“A Jihad for Love”’s characters each have vastly different personal takes on Islam, some observing a rigorously orthodox regimen, others leading highly secular lifestyles while remaining spiritually devout. As the camera attentively captures their stories, the film’s gay and lesbian characters emerge in all their human complexity, giving the viewer an honest rendering of their lives while complicating our assumptions about a monolithic Muslim community.

Crucially, this film speaks with a Muslim voice, unlike other documentaries about sexual politics in Islam made by Western directors. In the hope of opening a dialogue that has been mostly non-existent, in Islam’s recent history and defining jihad as a “struggle” rather than a “war,” the film presents the struggle for love.

Parvez Sharma Biography:

Parvez Sharma (producer/director of “A Jihad for Love”) is a Muslim gay filmmaker born and raised in India. For three years, Sharma worked as a broadcast journalist for Asia’s premiere and most highly-rated 24-hour news network, the Star News Channel/NDTV, covering major assignments across the Indian subcontinent and specializing in investigative/human rights stories and political profiles. He worked as producer and/or editor for BBC World Television’s Moneywise and IndiaTomorrow, Central Television (UK), The Discovery Channel (US), and the World Bank Film and Video Unit (US). He was the assistant director for the award-winning feature, “Dance of the Wind,” produced by Pandora Film in Germany and NFDC India with director Rajan Khosa which won awards at the London, Rotterdam and Nantes Film Festivals. In 2005, he was a producer at Democracy Now!, the nationally broadcast radio and television program which airs on 225 stations across North America with award-winning host Amy Goodman. He produced, edited and did additional camera for the DVD of Peter Friedman’s Sundance Grand Jury Award winning film “Silverlake Life.”

Parvez Sharma received his bachelor’s degree in English Literature from Presidency College, University of Calcutta (India) and three Masters degrees: Mass Communication (Film and Television) from India’s premier MCRC, Jamia Millia Islamia University; Broadcast Journalism from the University of Wales College of Cardiff, UK; and Film and Video from American University’s School of Communication. He has taught Indian film and other media courses at American University’s Department of Anthropology and its School of Communication in Washington, DC.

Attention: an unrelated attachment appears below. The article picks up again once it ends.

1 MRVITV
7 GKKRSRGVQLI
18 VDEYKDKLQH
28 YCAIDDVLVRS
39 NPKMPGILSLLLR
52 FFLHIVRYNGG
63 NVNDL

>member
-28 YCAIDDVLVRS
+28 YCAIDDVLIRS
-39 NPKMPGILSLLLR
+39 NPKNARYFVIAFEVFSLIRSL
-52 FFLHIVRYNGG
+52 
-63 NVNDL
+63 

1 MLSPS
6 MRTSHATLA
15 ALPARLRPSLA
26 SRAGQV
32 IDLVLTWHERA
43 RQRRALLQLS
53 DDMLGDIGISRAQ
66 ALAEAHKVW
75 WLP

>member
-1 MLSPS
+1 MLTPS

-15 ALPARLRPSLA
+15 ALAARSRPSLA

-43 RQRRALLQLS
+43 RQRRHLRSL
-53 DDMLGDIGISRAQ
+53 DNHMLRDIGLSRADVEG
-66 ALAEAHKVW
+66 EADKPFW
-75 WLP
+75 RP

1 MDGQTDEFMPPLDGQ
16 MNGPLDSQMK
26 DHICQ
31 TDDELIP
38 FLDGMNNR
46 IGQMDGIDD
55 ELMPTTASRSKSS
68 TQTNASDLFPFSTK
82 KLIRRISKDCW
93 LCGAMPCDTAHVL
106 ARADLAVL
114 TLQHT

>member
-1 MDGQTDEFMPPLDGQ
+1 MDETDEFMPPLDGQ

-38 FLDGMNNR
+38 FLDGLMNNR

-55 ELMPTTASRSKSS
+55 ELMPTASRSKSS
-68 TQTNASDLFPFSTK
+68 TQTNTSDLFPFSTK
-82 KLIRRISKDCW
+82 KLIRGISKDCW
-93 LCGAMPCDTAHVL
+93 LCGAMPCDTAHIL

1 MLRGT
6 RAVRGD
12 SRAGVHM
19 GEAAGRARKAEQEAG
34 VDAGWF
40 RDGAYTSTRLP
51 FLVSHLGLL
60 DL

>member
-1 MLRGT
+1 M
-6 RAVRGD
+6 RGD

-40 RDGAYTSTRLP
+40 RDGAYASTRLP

In the nineties, Sharma was a print journalist for several prominent Indian newspapers including The Telegraph, The Statesman, The Economic Times, The Business Standard, and India Currents Magazine. While at the Statesman he reported on what was the first ever detailing of the lesbian experience within India for a national newspaper-“Emerging from the Shadows” (July 3, 1994)–which became a rallying point for lesbians around the country and was crucial in the formation of many lesbian organizations. As an activist he was instrumental in setting up the first organized LGBTQ effort in the eastern state of West Bengal, setting benchmarks for many other LGBT organizing efforts around the subcontinent. Parvez has spoken internationally on distinguished film/media panels and panels on issues crucial to LGBT communities in a South Asian and Muslim context. He was a featured speaker at Yale University Law School, at th Persistent Vision in San Francisco, The Open Society Institute in New York, The Center for Gay and Lesbian Studies in New York and at Amnesty International’s Human Rights Conference–Global Pride, Global Action: Empowering the Spirit of Human Rights.

Sharma’s first feature documentary, “A Jihad for Love,” is co-produced with the UK’s Channel 4, France’s ARTE, Germany’s ZDF, Australia’s SBS, and U.S. MTV-LOGO. His work and the film have been profiled by The New York Times, Variety, The Atlantic Monthly, Hollywood Reporter, indieWIRE, France’s Tetu Magazine, San Francisco Gate, on NPR-Chicago and numerous other publications.

The film has been supported by a wide number of foundations including The van Ameringen Foundation, The Hartley Film Foundation, The Mathilde Krim Foundation, The Andrew Tobias Foundation-Stonewall Community Foundation, the E. Rhodes and Leona B. Carpenter Foundation, The Fledgling Fund, The Bruce Bastion Foundation, The Foundation for Fairer Capitalism, The Ted Snowdon Foundation, and The Mark D. Hostetter and Alexander N. Habib Foundation. He was honored with a nomination for a 2007 Rockefeller Film/Video/Multimedia Fellowship.

With his wide range of experience in film, television and activism spanning three continents (Asia, Europe, and North America), and his proficiency in five languages (English, Hindi, Urdu, Bengali, and Punjabi), Sharma hopes to bring a rich cultural perspective and an honest and skillful depiction of Islam-and his very own communities- to this film and the courageous journeys it documents and the global dialogue it catalyzes.